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published: Sunday 22 September 2019
modified: Sunday 22 September 2019
author: Hales
markup: textile

Small Thien baffle dust separator

For years I have not been able to understand how people can survive without a bandsaw and a drill press in their bedroom. Now I don't know how people survive without a dust separation system too:

On the right is my new toy, a vacuum cleaner with a thien-baffle separator ontop. This spins out the dust without having the build complexity of traditional cyclonic separator designs.

It's possible, but difficult, to use a vacuum cleaner directly as a dust extractor. Vacuum cleaners get clogged fast. My Noo-noo doesn't have that problem.

The baffle itself is a single sheet of material cut into a design that looks a bit like a partly-eaten pie. In my design I used some thin ply-wood, and to seal the top of the unit I used some leftover acrylic (clear plastic, expensive!) so that I can see what is happening inside:

Dust and air enter via the hose on the top of the image. The air spins around the inside of the bucket, slowly dropping the solid materials down the partial-gap around the Thien baffle. Eventually the air makes its way to the center and flows through the exit pipe to the vacuum cleaner.

Bagless vacuum cleaners tend to have mini-cyclonic separators (of dubious efficacy) built into them. As such I thought it made a bit more sense to use a bagged vacuum cleaner as the vacuum supply (especially since the bags shouldn't need changing too often).

Other design notes:

Experiences using it

I am now able to bandsaw MDF without dust going everywhere. MDF. You do not know how exciting this has been.

Generally: being able to use my bandsaw without a thin layer of dust coating every surface in my room has been a godsend. That and not having to worry about breathing protection.

Baffle rotation

Using a clear material for the top of the separator has been useful. Rotating the plywood baffle a bit allows you to tune the separation-performance, but accidentally operating the vacuum cleaner with the baffle in completely the wrong rotational position kicks up the contents of the bucket sucks it into the vacuum cleaner (bad).

Self-imploding bucket

If you block suction too much, or run the vacuum cleaner too high (most cheap vacuum cleaners have a power control somewhere): the bucket buckles inwards and breaks its seal to the top plate. This generates an audible noise.

During such events the ability of the device to separate dust is probably getting destroyed (as the cyclone now has to operate in a much less ideal environment), but it has not been a game-breaker.

Bandsaw adaption

My bandsaw has a port for vacuum, but it's not perfect. It ended up sealing quite a bit around the lower door.

Some sawdust still gets carried by the blade all of the way around the machine and gets dumped back out on top of where I am cutting, but it's a small amount. I plan to add an internal brush to try and remove it from the blade.

Cleaning & efficacy

Well above 95%, probably above 99%.

Inside the cardboard bag from inside the vacuum cleaner:

You can see a lot of fines have reached here. They appear somewhat wood-coloured, but this might just be the lighting.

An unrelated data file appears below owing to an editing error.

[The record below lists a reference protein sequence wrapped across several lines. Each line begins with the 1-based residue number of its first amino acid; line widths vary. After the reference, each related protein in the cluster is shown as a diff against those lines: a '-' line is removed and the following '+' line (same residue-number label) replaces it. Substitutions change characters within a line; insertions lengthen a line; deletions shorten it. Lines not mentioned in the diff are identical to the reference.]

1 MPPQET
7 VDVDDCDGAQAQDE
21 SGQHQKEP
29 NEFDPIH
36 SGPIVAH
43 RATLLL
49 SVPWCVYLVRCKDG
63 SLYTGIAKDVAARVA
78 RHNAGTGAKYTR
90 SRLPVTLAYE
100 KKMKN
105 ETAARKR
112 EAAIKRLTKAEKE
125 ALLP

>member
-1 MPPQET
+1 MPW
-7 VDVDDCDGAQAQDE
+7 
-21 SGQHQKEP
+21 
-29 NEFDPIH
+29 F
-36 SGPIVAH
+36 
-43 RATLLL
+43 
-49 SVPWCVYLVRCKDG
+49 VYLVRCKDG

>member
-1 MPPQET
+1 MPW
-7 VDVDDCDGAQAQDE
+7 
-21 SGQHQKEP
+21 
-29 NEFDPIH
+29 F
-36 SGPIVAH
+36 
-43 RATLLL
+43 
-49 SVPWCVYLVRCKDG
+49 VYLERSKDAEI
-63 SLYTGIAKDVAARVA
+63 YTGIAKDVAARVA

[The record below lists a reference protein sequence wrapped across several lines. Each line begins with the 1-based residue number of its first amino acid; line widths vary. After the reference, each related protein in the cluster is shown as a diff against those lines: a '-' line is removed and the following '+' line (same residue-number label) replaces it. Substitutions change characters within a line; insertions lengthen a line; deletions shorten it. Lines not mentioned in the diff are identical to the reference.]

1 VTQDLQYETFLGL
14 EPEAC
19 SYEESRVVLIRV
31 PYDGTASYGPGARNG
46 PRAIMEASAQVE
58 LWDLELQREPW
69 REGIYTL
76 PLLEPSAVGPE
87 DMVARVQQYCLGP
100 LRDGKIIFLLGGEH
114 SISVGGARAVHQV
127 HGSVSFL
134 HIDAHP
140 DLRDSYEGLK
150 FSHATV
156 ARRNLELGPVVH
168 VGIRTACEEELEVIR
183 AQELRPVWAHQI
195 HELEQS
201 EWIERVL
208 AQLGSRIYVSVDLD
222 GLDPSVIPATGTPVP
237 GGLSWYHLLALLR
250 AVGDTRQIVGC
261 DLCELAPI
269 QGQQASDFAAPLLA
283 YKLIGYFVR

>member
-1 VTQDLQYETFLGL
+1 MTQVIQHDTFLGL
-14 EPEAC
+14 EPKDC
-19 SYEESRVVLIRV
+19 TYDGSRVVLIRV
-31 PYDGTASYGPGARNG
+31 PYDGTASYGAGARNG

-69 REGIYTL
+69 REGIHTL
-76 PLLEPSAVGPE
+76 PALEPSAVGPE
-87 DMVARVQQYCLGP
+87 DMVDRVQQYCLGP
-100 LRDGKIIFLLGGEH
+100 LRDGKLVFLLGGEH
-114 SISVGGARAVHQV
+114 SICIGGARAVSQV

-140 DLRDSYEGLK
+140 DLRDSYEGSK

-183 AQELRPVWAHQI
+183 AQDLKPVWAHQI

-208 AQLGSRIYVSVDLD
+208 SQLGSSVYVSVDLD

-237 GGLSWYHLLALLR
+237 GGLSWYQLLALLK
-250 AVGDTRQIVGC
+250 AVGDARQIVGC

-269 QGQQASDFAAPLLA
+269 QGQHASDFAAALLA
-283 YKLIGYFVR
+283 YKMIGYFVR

Now for the filter after the bag and before the motor:

Eep. These are not wood coloured. I'm glad the vacuum cleaner has trapped them.

The cyclonic separator is really effective at removing large, heavy particles; and very ineffective at removing smaller ones. I presume that running a higher airflow rate (and therefore a higher cyclone speed) might improve this, as would making a bigger and more streamlined separator, but I'm still very happy with what I have here.

Build one! I wish I had made mine years earlier. Also have a look at Woodgears.ca's article on Thien baffles, he has lots of nice photos and videos.


Clifford Heath - Thursday 5 December 2019

The visible dust isn't the dangerous stuff. It's the sub-micron stuff that doesn't disrupt light that is long-term harmful. Sometimes it sort-of shimmers in the light, but mostly it's invisible. You should exhaust your filtered air outside your room!

I built a large thickness sander (750mm wide, 2HP motor) that could take a 4mm full-width cut in pine at a fair rate. It was connected in the garage to the house ducted vacuum. Within a minute of starting it, the garage air was filled with invisible dust that made me cough for a couple of weeks. After fitting an external exhaust... no further problems.

Hales - (site author) - Friday 6 December 2019

Hmm,

I know that the "workshop" vacs sold at Bunnings tend not to have anything more than a single, primary filter stage; and these things shoot out a lot of dust. The household ones are supposed to have up to a certain stage of HEPA filtering, but I will have a look at mine and see if it claims anything numeric.

Exhausting out my window isn't an easy option without modifying windows or walls. This is a bedroom, not a garage.

I might have to do some experiments to try and quantify dust output from the vacuum cleaner exhaust. Chimney sweep is not a profession I am aiming for.

Clifford Heath - Friday 6 December 2019

If you have a sash window, you can raise it to fit a timber strip with an exit port. The true HEPA standard requires 99.97% efficiency at 0.3um, which is great... but the 100nm size stuff walks right through the filter, and also through your skin.

A former colleague in the IT industry was there because he had to give up his trade as a harpsichord maker. No available filtration could prevent his allergy caused by exposure to some of Australia's wonderful hardwoods (myrtle/beech, acacia, etc). Even wearing a positive pressure suit wasn't enough for him, he was so sensitised.

Be safe!


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